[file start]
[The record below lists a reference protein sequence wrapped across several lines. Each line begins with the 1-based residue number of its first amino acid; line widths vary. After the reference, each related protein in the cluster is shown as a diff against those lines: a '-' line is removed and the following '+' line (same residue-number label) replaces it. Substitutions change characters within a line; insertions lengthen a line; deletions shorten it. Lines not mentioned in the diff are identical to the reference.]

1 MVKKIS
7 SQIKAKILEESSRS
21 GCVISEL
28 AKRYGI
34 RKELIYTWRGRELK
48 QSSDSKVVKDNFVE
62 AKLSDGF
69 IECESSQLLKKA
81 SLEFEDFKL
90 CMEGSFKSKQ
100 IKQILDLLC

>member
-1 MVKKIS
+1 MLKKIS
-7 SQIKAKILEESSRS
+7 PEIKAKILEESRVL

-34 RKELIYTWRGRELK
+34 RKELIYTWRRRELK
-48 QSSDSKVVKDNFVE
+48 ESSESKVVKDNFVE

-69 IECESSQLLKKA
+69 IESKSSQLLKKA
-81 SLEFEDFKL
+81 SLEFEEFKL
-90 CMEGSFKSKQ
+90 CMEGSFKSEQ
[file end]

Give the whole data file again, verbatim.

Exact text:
[The record below lists a reference protein sequence wrapped across several lines. Each line begins with the 1-based residue number of its first amino acid; line widths vary. After the reference, each related protein in the cluster is shown as a diff against those lines: a '-' line is removed and the following '+' line (same residue-number label) replaces it. Substitutions change characters within a line; insertions lengthen a line; deletions shorten it. Lines not mentioned in the diff are identical to the reference.]

1 MVKKIS
7 SQIKAKILEESSRS
21 GCVISEL
28 AKRYGI
34 RKELIYTWRGRELK
48 QSSDSKVVKDNFVE
62 AKLSDGF
69 IECESSQLLKKA
81 SLEFEDFKL
90 CMEGSFKSKQ
100 IKQILDLLC

>member
-1 MVKKIS
+1 MLKKIS
-7 SQIKAKILEESSRS
+7 PEIKAKILEESRVL

-34 RKELIYTWRGRELK
+34 RKELIYTWRRRELK
-48 QSSDSKVVKDNFVE
+48 ESSESKVVKDNFVE

-69 IECESSQLLKKA
+69 IESKSSQLLKKA
-81 SLEFEDFKL
+81 SLEFEEFKL
-90 CMEGSFKSKQ
+90 CMEGSFKSEQ